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These are the tropes that knock:

  • Ear Worm: In-universe example, for Walt the catchy theme song for a furniture store’s late-night commercials where he bought Walter Junior’s crib 16 years ago. "Don’t let shopping strain your brain-o, Just sing this short refrain-o, Our furniture is buen-o, Tampico is the name-o!"
  • Early Installment Weirdness:
    • Bryan Cranston's Bald of Awesome and Beard of Evil are now iconic for the show, so people might be a little startled to see him with a full head of hair and a particularly bad mustache in the first few episodes.
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    • The topless woman in the pilot. The show was eventually picked up by AMC, which doesn't show nudity.
      • Note the much later Binge Montage which takes place at a strip club and somehow never shows a nipple.
    • The F-word flows more freely in the first season as well, with several uses per episode. Subsequent seasons were limited to 1-2 uses per season.
    • Throughout Season 1, Hank is much more animated and sniffs here and there (leading some to theorize he was meant to have an ironic drug problem). He's noticably less animated and the sniffing is completely gone by Season 2.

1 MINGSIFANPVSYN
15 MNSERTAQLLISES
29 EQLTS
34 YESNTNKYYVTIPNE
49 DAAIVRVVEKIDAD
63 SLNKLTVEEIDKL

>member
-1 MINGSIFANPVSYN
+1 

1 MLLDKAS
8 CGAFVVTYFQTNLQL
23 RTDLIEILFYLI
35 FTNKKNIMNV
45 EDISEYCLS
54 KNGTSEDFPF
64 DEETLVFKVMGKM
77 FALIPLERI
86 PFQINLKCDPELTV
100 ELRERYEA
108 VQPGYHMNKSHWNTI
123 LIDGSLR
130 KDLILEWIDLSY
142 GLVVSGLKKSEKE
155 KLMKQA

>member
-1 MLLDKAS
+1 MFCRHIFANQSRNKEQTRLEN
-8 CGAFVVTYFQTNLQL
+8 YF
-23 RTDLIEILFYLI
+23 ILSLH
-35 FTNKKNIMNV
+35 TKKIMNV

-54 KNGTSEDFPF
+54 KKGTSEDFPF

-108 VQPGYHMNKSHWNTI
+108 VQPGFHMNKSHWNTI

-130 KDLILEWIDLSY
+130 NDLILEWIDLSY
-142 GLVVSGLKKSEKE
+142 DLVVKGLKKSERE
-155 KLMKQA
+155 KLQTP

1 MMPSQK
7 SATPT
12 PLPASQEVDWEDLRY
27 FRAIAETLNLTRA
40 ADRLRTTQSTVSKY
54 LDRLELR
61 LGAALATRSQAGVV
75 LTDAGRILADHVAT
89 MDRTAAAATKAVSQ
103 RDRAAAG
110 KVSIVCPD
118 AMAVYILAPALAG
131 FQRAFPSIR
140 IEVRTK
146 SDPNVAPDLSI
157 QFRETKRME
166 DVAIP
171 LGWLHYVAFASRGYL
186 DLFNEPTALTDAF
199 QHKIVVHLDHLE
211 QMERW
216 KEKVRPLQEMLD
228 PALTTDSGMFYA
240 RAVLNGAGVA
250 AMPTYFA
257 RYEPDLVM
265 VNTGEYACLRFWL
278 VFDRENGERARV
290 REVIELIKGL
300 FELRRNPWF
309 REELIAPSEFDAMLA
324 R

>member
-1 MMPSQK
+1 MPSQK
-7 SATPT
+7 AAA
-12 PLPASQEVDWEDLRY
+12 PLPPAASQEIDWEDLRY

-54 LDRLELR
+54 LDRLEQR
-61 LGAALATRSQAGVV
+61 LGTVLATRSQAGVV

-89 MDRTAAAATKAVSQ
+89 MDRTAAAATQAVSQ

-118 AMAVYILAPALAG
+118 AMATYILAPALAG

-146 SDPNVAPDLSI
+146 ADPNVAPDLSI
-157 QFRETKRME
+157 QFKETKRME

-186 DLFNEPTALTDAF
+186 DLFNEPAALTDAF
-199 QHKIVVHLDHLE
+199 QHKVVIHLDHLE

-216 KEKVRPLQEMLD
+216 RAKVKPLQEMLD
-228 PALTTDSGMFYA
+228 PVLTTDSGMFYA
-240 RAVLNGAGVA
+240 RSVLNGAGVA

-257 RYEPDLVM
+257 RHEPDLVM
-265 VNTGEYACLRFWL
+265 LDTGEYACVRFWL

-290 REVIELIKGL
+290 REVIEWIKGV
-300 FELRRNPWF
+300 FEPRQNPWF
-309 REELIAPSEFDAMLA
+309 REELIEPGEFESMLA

• Skyler is portrayed as kind of a lame, out-of-it, ignorant-of-modern-culture mother type for much of the first season. That disappears by season two, when she gets much more depth as a character.
    • Season 1 had the Black Comedy up front, and a pronounced satirical edge. While the humor was still there in later seasons, it was more subdued, while the satire largely vanished as the show became more of a straightforward crime drama and Tragedy.
  • Earn Your Happy Ending:
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    • As happy as it gets for a prideful cancer-stricken drug kingpin. In the end, despite everything Walt had done and been through, he has secured the future of his children, eliminated everyone who menaced his family, and, finally, died on his own terms.
    • Jesse spends the series being used by everyone around him and makes multiple failed attempts to go straight. In the final episode, he chokes Todd to death and the last shot of him in the series is him driving away from the compound where he was Made a Slave, tears of joy streaming down his face.
  • Epic Fail:
    • Walt's hilarious attempt to shatter a glass office door with a potted palm tree; the only thing that broke was the tree. Well, and Walt's composure. Oh, and then he got dragged outside by staff.
    • Walt discovers a housefly in the meth lab. He begins trying to swat the fly, but it's just too fast for him. Growing increasingly frustrated, he spots the fly on the ceiling and throws his shoe at it — and ends up breaking an overhead light, raining glass down on himself. His shoe gets stuck in the light fixture. Then, he goes up on the catwalk and over the railing to dislodge his stuck shoe, spots the fly on the railing he's hanging from and attempts to have a swing at it... and falls off the catwalk, slamming stomach-first into a vat and landing painfully on the floor. Just to make things worse, the fly then lands on his glasses.
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    • Referred to in Season 4: "That's what the kids call an 'Epic Fail'".
  • Empathy Doll Shot: The teddy bear in the pool, as well as a doll in the background of a derelict junkie house in season 2.